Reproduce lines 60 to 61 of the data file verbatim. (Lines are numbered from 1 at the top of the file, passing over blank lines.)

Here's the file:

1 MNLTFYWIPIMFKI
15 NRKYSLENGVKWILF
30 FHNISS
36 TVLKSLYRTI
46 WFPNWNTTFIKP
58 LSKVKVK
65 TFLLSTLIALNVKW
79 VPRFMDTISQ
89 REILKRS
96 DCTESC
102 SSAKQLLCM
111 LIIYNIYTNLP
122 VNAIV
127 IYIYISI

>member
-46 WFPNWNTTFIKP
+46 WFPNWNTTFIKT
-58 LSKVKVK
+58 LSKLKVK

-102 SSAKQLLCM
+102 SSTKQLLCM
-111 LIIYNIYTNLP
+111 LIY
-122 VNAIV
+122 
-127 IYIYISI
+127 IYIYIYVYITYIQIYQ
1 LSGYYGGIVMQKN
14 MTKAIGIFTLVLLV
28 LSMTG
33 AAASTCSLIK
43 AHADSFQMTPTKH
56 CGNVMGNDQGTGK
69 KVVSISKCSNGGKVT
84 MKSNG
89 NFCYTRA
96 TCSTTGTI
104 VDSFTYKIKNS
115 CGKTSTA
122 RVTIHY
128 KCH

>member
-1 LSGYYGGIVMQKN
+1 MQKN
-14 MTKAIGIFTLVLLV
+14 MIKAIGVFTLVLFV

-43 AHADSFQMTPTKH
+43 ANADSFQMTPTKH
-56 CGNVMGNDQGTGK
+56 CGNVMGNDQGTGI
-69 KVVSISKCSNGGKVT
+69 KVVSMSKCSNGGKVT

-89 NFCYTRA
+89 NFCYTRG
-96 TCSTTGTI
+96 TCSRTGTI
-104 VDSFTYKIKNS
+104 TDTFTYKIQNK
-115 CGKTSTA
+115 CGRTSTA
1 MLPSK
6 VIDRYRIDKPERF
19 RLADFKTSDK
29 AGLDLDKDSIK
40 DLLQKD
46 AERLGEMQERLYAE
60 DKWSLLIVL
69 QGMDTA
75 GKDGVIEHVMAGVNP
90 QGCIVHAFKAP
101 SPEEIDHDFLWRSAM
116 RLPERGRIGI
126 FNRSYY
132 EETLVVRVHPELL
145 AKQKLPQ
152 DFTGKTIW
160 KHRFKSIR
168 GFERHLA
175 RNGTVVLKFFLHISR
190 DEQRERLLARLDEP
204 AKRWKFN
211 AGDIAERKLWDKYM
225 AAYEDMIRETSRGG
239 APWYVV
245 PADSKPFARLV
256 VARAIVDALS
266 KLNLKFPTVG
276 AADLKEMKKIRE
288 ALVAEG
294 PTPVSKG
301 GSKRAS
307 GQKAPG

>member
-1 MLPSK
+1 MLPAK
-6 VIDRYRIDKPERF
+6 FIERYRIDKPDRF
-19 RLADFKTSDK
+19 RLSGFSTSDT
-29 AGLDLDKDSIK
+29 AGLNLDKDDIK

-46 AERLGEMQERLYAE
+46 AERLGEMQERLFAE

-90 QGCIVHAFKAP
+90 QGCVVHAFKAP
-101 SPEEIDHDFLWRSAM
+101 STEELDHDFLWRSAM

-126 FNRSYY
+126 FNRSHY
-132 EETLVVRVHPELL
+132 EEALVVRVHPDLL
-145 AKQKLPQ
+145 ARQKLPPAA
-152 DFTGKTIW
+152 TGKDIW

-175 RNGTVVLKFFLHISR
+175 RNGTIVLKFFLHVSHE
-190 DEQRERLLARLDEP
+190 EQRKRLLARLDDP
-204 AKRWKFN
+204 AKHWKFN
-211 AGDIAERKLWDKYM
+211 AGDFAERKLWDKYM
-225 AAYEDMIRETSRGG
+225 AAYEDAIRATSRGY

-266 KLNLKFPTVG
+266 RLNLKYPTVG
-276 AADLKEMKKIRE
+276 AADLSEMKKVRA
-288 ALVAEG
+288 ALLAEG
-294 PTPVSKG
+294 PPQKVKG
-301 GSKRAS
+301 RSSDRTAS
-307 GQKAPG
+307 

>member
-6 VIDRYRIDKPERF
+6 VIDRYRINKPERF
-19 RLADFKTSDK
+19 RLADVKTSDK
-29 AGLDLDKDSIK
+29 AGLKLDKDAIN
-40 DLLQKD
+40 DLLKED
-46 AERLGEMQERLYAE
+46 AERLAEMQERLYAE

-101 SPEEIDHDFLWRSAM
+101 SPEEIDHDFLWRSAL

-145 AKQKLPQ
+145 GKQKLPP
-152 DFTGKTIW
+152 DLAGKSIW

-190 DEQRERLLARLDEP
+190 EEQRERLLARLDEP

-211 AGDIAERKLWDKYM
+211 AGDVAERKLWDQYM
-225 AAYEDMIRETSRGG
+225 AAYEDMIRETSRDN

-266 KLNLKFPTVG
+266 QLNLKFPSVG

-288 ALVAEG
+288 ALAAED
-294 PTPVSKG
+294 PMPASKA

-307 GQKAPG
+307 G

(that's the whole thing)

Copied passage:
+115 CGRTSTA
1 MLPSK